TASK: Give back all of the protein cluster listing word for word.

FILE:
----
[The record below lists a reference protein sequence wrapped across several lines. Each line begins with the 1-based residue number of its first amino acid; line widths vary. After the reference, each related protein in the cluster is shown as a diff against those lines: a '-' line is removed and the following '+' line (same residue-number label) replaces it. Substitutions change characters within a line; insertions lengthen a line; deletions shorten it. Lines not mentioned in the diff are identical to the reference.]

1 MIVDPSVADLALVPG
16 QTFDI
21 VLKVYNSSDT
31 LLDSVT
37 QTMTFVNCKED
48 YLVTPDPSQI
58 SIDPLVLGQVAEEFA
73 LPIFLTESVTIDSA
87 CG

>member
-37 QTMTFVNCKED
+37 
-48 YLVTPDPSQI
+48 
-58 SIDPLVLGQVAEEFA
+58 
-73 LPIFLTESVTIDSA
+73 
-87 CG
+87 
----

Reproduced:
[The record below lists a reference protein sequence wrapped across several lines. Each line begins with the 1-based residue number of its first amino acid; line widths vary. After the reference, each related protein in the cluster is shown as a diff against those lines: a '-' line is removed and the following '+' line (same residue-number label) replaces it. Substitutions change characters within a line; insertions lengthen a line; deletions shorten it. Lines not mentioned in the diff are identical to the reference.]

1 MIVDPSVADLALVPG
16 QTFDI
21 VLKVYNSSDT
31 LLDSVT
37 QTMTFVNCKED
48 YLVTPDPSQI
58 SIDPLVLGQVAEEFA
73 LPIFLTESVTIDSA
87 CG

>member
-37 QTMTFVNCKED
+37 
-48 YLVTPDPSQI
+48 
-58 SIDPLVLGQVAEEFA
+58 
-73 LPIFLTESVTIDSA
+73 
-87 CG
+87 